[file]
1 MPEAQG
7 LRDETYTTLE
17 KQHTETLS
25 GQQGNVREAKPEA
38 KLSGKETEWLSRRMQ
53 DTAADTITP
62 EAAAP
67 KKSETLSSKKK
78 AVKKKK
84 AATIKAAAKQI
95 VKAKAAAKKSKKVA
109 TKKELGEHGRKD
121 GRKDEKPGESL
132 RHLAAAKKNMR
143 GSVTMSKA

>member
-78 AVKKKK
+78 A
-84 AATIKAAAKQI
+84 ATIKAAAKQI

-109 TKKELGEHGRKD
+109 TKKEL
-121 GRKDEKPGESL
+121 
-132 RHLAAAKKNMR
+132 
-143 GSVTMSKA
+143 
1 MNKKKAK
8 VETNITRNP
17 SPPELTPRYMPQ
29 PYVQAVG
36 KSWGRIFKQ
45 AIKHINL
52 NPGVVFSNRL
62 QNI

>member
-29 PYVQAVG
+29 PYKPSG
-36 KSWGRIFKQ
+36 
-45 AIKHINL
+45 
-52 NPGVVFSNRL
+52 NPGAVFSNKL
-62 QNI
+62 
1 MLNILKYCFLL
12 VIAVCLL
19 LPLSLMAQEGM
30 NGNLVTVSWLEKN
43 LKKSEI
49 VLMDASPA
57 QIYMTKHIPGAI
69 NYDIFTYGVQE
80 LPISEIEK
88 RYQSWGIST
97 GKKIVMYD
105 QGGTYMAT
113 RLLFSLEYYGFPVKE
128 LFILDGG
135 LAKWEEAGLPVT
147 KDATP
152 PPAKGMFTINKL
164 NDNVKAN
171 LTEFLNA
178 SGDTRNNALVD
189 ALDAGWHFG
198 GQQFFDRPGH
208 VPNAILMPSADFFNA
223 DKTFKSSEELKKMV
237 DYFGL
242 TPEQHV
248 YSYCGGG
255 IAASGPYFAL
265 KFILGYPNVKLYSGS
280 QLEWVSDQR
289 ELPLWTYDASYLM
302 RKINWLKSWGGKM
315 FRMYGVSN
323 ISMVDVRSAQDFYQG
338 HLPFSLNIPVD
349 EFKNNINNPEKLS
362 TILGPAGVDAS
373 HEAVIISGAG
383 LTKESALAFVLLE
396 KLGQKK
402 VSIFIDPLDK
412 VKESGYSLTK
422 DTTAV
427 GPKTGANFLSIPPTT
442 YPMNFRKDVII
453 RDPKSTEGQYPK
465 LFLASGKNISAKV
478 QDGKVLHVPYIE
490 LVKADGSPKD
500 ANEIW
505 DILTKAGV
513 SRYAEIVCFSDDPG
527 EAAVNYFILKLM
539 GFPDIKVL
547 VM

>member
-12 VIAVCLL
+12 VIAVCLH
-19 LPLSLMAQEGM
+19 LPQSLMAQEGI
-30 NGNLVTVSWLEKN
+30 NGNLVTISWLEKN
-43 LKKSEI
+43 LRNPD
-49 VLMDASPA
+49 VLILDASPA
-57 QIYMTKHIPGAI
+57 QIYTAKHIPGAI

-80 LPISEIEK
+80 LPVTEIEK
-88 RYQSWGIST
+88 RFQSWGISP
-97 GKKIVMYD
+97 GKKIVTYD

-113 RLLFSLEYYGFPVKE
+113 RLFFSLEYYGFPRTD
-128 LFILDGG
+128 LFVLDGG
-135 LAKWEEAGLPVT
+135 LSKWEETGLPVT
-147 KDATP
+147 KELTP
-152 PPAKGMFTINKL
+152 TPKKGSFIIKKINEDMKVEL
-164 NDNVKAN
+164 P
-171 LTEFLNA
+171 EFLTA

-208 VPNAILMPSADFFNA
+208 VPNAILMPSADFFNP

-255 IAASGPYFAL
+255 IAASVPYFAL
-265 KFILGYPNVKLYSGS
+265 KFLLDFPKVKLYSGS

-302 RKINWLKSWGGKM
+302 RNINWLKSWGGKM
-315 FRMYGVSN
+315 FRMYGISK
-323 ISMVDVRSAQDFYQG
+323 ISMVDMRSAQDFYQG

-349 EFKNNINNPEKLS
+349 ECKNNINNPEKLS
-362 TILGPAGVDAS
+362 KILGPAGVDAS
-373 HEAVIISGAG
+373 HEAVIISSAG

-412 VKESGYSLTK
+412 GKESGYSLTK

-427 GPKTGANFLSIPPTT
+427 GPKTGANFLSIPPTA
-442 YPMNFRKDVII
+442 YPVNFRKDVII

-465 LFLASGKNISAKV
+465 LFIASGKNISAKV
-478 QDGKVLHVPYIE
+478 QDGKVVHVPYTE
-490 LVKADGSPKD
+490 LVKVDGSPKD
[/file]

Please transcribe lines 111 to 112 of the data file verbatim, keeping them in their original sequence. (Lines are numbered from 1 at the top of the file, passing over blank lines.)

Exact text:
+43 LRNPD
-49 VLMDASPA